Jump to Main Content
- Engeman, R.M.; Duquesnel, J.A.; Cowan, E.M.; Smith, H.T.; Shwiff, S.A.; Karlin, M.
- Journal of coastal research 2008 v.24 no.2 pp. 527-532
- habitat destruction; estimation; bioeconomic models; contingent valuation; habitat conservation; cost benefit analysis; anthropogenic activities; ecological restoration; aquatic habitat; boats; aquatic plants; Florida
- ... Seagrass bed habitat is an important biotic community in decline worldwide. Boat damage has long been recognized for its negative impacts on shallow-water seagrass beds, with those along the Florida coast particularly vulnerable in the face of a large human population possessing a large number of boats. Boat scars to seagrass beds recover slowly, resulting in new damage that often outpaces recover ...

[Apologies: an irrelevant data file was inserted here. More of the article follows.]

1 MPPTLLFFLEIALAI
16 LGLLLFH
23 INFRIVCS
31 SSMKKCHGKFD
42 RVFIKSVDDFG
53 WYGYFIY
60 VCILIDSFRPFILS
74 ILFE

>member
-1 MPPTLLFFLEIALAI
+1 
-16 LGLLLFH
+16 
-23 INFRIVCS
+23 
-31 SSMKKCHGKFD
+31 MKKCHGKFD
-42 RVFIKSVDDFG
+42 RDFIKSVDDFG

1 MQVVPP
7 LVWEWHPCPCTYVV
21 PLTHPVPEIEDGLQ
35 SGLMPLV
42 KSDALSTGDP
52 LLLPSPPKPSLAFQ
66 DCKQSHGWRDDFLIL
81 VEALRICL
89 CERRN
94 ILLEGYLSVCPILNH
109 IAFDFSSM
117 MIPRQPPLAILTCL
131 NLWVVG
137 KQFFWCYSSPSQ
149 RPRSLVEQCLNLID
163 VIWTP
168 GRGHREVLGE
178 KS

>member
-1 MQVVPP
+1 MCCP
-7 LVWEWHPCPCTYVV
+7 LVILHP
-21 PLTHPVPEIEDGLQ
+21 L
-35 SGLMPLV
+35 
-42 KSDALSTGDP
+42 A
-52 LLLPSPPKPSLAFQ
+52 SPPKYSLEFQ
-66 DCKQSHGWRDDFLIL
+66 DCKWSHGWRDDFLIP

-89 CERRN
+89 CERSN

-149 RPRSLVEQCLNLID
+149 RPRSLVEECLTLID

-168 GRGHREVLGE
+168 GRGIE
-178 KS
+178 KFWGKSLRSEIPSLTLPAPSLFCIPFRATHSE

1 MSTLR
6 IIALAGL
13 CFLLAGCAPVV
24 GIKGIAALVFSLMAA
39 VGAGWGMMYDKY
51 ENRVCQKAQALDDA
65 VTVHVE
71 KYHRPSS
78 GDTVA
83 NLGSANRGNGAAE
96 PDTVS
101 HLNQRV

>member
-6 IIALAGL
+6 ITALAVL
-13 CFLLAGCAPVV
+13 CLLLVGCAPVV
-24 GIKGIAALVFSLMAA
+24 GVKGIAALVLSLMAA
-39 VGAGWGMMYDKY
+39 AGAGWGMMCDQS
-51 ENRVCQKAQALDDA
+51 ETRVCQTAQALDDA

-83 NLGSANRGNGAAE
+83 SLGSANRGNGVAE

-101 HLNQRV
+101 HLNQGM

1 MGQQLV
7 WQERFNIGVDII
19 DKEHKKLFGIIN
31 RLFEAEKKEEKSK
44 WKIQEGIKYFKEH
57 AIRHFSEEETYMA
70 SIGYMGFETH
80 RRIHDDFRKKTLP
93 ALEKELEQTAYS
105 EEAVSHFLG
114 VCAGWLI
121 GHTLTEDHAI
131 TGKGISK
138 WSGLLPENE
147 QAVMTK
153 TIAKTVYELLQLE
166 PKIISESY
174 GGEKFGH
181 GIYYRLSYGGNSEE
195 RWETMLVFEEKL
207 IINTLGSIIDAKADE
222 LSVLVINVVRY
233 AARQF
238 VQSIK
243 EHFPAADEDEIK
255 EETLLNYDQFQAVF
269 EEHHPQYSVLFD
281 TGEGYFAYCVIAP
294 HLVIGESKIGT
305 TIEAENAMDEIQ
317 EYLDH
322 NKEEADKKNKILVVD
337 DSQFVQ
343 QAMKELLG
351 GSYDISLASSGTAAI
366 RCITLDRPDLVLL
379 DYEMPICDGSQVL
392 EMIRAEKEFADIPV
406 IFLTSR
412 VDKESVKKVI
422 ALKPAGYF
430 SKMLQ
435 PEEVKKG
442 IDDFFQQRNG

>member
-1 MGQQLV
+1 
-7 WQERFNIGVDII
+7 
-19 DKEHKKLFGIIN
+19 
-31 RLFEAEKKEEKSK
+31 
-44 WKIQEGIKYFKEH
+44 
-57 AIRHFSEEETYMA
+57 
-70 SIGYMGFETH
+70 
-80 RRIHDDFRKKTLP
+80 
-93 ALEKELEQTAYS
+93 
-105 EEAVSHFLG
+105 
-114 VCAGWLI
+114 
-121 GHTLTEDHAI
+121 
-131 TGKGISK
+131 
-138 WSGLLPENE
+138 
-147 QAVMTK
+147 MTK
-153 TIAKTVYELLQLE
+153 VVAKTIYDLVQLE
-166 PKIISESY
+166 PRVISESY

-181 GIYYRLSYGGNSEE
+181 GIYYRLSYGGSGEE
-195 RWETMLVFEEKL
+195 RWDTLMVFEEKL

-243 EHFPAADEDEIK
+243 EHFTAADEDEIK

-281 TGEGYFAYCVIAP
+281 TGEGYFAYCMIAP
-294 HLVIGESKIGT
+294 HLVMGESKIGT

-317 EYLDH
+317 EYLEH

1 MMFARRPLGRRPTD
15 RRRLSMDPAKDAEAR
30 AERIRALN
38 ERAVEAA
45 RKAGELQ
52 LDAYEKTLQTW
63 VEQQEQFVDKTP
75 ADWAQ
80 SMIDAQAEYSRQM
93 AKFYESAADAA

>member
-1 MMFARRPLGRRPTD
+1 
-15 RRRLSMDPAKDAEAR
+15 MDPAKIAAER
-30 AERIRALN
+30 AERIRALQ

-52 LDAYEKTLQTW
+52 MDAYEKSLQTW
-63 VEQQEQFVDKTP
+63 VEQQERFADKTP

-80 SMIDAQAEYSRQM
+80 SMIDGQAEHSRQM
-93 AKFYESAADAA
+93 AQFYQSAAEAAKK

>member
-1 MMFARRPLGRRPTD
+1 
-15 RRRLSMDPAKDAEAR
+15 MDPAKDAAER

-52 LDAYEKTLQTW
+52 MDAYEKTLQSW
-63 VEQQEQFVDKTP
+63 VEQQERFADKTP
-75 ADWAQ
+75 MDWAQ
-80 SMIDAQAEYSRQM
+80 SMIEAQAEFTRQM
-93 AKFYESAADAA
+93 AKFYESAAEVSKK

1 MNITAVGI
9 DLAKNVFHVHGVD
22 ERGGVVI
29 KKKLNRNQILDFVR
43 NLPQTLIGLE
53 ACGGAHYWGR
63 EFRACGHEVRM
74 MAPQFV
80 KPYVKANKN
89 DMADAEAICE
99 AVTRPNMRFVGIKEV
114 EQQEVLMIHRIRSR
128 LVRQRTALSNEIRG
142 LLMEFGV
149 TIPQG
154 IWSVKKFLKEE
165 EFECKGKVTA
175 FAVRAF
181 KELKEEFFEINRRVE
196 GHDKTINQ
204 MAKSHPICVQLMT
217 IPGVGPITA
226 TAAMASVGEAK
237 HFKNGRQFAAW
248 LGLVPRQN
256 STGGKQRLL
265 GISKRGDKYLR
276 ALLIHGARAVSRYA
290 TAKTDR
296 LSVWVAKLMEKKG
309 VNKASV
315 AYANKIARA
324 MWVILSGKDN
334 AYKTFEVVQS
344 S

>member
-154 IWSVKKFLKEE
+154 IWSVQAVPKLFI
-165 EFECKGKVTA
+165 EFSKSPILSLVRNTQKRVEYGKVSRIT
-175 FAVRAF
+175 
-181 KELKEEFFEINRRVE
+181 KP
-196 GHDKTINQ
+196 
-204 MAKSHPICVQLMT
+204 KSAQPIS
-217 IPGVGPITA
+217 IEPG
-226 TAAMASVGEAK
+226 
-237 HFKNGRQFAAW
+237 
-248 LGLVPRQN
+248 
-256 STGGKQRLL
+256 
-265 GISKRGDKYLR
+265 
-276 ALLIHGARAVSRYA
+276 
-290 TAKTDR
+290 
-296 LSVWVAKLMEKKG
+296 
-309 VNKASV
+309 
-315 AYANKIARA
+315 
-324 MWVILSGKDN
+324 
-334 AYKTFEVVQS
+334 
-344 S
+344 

- Wheeler, G.S.; Taylor, G.S.; Gaskin, J.F.; Purcell, M.F.
- Journal of coastal research 2011 v.27 no.3 pp. 485-492
- endangered species; trees; Casuarina cunninghamiana; leachates; Psyllidae; biological control agents; Casuarina equisetifolia; Casuarina glauca; coasts; invasive species; sea turtles; germination; allelochemicals; larvae; salt tolerance; herbicides; cost effectiveness; crocodiles; Australia; Florida
- ... The Casuarina spp. are invasive plants in Florida that threaten biological diversity and beach integrity of coastal habitats. The trees include three species and their hybrids that aggressively invade riverine and coastal areas. Of the three species, C. equisetifolia and C. glauca are highly salt tolerant and widespread in coastal areas. The third species, C. cunninghamiana, invades riverine habit ...